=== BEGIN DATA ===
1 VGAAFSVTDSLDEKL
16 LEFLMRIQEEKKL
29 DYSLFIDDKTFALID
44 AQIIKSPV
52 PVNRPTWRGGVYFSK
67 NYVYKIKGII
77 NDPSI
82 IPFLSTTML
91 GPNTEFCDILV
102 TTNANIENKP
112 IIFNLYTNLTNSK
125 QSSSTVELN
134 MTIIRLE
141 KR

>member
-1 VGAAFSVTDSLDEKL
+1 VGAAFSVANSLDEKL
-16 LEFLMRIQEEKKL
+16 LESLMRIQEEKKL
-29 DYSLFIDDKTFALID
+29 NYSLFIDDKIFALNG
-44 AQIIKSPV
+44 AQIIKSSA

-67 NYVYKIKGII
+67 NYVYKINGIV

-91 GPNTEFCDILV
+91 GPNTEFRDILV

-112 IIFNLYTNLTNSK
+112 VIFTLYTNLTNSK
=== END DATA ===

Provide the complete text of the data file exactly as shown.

1 VGAAFSVTDSLDEKL
16 LEFLMRIQEEKKL
29 DYSLFIDDKTFALID
44 AQIIKSPV
52 PVNRPTWRGGVYFSK
67 NYVYKIKGII
77 NDPSI
82 IPFLSTTML
91 GPNTEFCDILV
102 TTNANIENKP
112 IIFNLYTNLTNSK
125 QSSSTVELN
134 MTIIRLE
141 KR

>member
-1 VGAAFSVTDSLDEKL
+1 VGAAFSVANSLDEKL
-16 LEFLMRIQEEKKL
+16 LESLMRIQEEKKL
-29 DYSLFIDDKTFALID
+29 NYSLFIDDKIFALNG
-44 AQIIKSPV
+44 AQIIKSSA

-67 NYVYKIKGII
+67 NYVYKINGIV

-91 GPNTEFCDILV
+91 GPNTEFRDILV

-112 IIFNLYTNLTNSK
+112 VIFTLYTNLTNSK